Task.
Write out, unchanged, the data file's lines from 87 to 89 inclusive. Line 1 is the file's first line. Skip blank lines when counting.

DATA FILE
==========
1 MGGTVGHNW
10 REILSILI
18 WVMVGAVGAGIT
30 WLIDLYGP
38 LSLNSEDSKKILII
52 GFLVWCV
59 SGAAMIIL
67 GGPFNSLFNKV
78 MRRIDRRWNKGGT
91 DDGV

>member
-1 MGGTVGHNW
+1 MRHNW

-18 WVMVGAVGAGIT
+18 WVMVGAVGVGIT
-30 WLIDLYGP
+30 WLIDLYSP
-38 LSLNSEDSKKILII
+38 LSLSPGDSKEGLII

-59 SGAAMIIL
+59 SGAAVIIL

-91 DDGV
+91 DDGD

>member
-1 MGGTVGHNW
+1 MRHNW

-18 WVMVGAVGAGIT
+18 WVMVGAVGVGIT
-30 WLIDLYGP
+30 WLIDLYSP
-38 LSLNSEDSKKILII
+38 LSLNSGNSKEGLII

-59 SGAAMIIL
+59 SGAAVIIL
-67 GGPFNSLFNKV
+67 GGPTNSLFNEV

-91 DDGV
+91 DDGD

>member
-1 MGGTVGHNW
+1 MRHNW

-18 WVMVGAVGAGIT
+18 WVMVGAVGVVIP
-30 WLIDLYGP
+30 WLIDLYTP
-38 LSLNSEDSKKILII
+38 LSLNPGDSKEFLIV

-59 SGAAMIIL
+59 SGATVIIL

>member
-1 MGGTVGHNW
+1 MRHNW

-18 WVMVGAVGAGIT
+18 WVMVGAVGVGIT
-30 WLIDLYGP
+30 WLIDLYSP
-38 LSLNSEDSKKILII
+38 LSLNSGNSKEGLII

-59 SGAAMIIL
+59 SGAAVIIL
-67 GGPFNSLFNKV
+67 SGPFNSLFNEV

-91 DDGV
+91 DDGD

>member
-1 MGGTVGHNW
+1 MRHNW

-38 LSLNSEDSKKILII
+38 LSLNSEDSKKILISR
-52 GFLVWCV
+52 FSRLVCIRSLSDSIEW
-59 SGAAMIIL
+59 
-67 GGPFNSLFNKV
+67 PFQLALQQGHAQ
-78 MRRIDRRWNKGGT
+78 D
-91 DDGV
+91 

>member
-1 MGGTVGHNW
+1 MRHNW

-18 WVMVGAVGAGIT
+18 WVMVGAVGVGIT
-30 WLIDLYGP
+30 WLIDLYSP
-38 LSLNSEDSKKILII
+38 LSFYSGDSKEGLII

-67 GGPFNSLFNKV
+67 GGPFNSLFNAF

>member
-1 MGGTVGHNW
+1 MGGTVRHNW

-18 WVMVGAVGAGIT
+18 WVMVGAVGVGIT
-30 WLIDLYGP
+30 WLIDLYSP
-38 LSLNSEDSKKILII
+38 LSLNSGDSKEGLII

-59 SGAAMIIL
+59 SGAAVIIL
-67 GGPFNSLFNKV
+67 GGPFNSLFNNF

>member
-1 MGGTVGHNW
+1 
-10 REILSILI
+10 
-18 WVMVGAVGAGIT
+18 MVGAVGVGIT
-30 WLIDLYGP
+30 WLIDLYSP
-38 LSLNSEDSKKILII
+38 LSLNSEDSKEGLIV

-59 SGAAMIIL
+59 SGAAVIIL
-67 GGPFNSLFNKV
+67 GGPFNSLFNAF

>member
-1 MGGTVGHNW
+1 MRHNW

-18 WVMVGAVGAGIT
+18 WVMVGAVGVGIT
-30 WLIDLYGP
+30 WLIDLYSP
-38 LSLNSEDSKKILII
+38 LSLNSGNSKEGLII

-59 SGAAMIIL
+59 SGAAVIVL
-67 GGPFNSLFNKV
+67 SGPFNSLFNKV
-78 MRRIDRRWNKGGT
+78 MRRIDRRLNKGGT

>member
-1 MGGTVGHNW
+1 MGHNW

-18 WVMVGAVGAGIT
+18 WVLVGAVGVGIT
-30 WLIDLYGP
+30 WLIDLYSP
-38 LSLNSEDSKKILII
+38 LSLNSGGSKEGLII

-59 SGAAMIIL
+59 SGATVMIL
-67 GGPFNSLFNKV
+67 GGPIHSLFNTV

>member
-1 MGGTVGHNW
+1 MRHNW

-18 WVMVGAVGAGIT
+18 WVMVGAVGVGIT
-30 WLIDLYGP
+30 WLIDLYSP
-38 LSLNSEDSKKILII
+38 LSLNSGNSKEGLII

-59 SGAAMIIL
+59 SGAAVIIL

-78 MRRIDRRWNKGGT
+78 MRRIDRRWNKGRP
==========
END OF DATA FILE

-38 LSLNSEDSKKILII
+38 LSFYSGDSKEGLII

-67 GGPFNSLFNKV